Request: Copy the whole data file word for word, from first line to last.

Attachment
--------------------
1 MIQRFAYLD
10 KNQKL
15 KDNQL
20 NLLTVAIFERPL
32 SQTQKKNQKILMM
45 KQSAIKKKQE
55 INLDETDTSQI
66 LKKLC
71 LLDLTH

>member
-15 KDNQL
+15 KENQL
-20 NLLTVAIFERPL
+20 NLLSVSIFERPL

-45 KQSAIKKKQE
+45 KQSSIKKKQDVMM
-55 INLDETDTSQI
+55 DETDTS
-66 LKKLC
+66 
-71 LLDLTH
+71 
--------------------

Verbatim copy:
1 MIQRFAYLD
10 KNQKL
15 KDNQL
20 NLLTVAIFERPL
32 SQTQKKNQKILMM
45 KQSAIKKKQE
55 INLDETDTSQI
66 LKKLC
71 LLDLTH

>member
-15 KDNQL
+15 KENQL
-20 NLLTVAIFERPL
+20 NLLSVSIFERPL

-45 KQSAIKKKQE
+45 KQSSIKKKQDVMM
-55 INLDETDTSQI
+55 DETDTS
-66 LKKLC
+66 
-71 LLDLTH
+71 